The Tendons (Blue) go through a Tight Sheath (Purple)
The Tendon Gets Stuck in its Sheath, Causing Trigger Finger
Trigger Finger Release
Trigger finger and trigger thumb are extremely common. Triggering is due to a space problem, very similar to carpal tunnel syndrome except that, instead of a nerve getting pinched, it’s the tendon that bends the finger or thumb that gets compressed. All of the flexor tendons that bend our fingers and thumb pass through tight tunnels in our fingers. This is where the compression occurs. As we age, or due to diabetes, thyroid disorders, or sometimes for unknown reasons, the tunnel stiffens and shrinks. Or the lining of the tendon (the tenosynovium) gets larger, due to swelling or thickening. The tendon that runs through it gets stuck and often “balls up” to form a palpable nodule in front of the pulley.
People with trigger finger often wake up in the morning with the involved digit(s) stuck down against the palm of their hand. Pulling it straight causes a significant amount of pain. Once the finger warms up it may move better, but there is a painful locking/clicking. Forceful gripping may also be painful. Splinting may prevent the finger from bending and catching, but usually doesn’t provide significant long-term cure.
Less commonly, the finger can get stuck straight. In these cases, bending the finger is difficult and there is pain and tenderness at the palm of the hand near the base of the finger. In very early cases, the fingers simply feel “slow” or “sluggish” in the morning.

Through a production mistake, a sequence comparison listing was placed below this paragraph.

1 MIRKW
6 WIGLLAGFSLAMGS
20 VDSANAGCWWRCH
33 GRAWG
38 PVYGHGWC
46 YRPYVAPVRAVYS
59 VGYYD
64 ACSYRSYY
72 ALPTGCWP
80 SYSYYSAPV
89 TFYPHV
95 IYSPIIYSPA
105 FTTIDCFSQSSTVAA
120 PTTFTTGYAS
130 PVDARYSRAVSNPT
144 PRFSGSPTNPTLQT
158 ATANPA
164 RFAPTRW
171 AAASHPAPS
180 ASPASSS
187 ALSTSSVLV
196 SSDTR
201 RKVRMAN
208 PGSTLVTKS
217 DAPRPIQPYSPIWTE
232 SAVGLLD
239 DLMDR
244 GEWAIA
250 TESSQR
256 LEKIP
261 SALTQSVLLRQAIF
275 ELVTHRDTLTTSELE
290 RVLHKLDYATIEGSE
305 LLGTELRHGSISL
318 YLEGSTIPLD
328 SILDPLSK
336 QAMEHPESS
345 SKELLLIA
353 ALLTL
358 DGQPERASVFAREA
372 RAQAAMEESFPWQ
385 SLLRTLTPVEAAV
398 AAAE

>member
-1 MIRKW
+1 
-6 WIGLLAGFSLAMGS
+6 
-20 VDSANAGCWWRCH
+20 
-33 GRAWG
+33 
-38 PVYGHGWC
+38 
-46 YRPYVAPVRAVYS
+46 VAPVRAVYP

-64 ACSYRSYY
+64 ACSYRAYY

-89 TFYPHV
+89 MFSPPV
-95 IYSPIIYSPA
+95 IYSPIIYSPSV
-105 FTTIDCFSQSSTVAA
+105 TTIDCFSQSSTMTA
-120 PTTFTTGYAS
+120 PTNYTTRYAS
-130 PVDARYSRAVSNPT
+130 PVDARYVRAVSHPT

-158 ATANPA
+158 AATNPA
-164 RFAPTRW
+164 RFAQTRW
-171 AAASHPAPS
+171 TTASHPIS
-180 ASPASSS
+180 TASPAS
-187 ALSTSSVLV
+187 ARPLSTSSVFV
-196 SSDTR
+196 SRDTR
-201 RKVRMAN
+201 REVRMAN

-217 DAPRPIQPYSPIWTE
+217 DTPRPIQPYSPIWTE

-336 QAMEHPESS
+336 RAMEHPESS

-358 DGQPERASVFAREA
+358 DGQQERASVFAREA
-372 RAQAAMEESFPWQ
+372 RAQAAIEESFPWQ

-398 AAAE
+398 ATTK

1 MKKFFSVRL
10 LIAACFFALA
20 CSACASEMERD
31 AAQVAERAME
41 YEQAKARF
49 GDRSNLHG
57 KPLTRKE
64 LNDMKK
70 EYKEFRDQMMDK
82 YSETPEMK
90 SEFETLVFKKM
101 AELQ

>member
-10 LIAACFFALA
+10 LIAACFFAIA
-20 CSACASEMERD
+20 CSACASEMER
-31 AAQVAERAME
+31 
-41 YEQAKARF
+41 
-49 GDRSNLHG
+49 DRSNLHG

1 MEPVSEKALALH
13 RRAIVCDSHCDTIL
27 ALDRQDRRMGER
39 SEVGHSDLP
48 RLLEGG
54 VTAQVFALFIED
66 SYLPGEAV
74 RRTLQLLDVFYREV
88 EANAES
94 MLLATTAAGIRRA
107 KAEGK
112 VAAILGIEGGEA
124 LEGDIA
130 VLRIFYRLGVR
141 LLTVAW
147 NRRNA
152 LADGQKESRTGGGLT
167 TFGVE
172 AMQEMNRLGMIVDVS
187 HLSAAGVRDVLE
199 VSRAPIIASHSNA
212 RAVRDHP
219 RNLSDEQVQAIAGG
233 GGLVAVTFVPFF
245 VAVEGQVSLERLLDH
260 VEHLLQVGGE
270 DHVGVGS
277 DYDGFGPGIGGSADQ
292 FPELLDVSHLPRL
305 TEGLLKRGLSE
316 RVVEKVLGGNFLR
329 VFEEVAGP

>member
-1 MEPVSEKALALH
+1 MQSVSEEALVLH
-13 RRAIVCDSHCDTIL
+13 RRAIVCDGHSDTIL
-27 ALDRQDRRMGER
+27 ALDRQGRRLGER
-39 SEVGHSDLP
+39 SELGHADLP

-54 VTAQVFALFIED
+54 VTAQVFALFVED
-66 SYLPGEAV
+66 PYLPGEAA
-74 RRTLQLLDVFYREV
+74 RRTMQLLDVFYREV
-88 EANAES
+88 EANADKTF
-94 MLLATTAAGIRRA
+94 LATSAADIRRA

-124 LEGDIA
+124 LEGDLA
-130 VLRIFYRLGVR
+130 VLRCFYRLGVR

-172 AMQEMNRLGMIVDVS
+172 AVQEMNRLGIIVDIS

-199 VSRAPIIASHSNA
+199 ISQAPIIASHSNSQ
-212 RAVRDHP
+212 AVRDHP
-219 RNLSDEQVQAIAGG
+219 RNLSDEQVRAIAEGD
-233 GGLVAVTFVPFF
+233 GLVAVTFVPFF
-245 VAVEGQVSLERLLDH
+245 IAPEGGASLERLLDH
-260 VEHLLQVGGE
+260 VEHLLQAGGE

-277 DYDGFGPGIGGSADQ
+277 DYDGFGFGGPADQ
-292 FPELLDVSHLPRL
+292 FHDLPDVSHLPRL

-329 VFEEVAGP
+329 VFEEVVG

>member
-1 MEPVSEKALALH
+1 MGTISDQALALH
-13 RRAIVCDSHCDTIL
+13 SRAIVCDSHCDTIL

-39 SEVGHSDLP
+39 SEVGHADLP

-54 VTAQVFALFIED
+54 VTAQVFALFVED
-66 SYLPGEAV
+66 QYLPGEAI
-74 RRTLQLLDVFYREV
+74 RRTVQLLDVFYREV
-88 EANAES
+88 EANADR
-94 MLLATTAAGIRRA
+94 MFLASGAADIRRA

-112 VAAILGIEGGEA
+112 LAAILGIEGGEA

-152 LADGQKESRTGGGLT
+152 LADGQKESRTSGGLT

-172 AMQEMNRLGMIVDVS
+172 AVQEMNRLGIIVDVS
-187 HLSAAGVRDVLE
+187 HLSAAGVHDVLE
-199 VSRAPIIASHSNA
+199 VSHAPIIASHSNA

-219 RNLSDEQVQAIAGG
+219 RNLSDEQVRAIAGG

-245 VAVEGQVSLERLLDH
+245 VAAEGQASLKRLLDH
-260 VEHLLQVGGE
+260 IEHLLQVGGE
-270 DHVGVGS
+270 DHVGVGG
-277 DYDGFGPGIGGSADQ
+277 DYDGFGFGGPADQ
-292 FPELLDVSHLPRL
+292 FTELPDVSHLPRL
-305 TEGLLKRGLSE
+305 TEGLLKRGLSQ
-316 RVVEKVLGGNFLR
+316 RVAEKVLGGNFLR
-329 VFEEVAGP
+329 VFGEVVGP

To make an analogy: If you were driving a truck that got stuck under a bridge, the first step to solving the problem would be to let some air out of the tire to decrease the height. For triggering, a steroid injection is helpful because it can create more space by decreasing inflammation and thinning the tendon lining. This gives the tendon more room to get through the tunnel. If you catch triggering early, a steroid injection can be curative. After 4-6 months, the chance of an injection permanently curing the condition is lower, but still worth a try.
If the trigger finger returns following an injection, subsequent injections often have “diminishing returns”, meaning they won’t work as well or last as long. If two injections fail, further injections will not work.
Fortunately, there is a quick, minimally-invasive outpatient surgery that is extremely effective. The Trigger Finger Release (or Trigger Thumb Release) is done through a small incision. The tight area of the tunnel that is compressing the tendon is released and the wound closed. To use our previous example, this is analogous to “raising the bridge” to allow the truck to get through. This is a very successful operation, and is almost always a permanent cure.
After surgery, keep the hand clean and dry for 3 days. Bathing is safer than showering. Wrap a towel around the hand in case any water gets in, then place a plastic bag over the hand and secure it tightly with rubber bands. After 3 days showering is allowed. Avoid submerging the hand under water for 10 days. There’s a piece of special tape over the wound. The longer it stays, the nicer the wound will look. It’ll fall off when it’s ready. There are no stitches to remove. I recommend avoiding heavy activities like lifting and gripping for 2 weeks after surgery, in order to minimize post-operative pain. If you overdo it, a steroid injection is usually very helpful in decreasing inflammation.